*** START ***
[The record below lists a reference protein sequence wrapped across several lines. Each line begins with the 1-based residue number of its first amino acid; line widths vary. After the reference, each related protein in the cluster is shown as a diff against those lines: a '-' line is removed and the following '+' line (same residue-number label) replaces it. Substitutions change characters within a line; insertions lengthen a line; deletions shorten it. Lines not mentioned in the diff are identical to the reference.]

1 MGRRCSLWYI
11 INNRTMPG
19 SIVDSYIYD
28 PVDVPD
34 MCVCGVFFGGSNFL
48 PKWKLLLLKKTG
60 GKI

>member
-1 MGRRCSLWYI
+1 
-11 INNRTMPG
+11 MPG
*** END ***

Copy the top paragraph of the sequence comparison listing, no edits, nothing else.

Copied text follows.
[The record below lists a reference protein sequence wrapped across several lines. Each line begins with the 1-based residue number of its first amino acid; line widths vary. After the reference, each related protein in the cluster is shown as a diff against those lines: a '-' line is removed and the following '+' line (same residue-number label) replaces it. Substitutions change characters within a line; insertions lengthen a line; deletions shorten it. Lines not mentioned in the diff are identical to the reference.]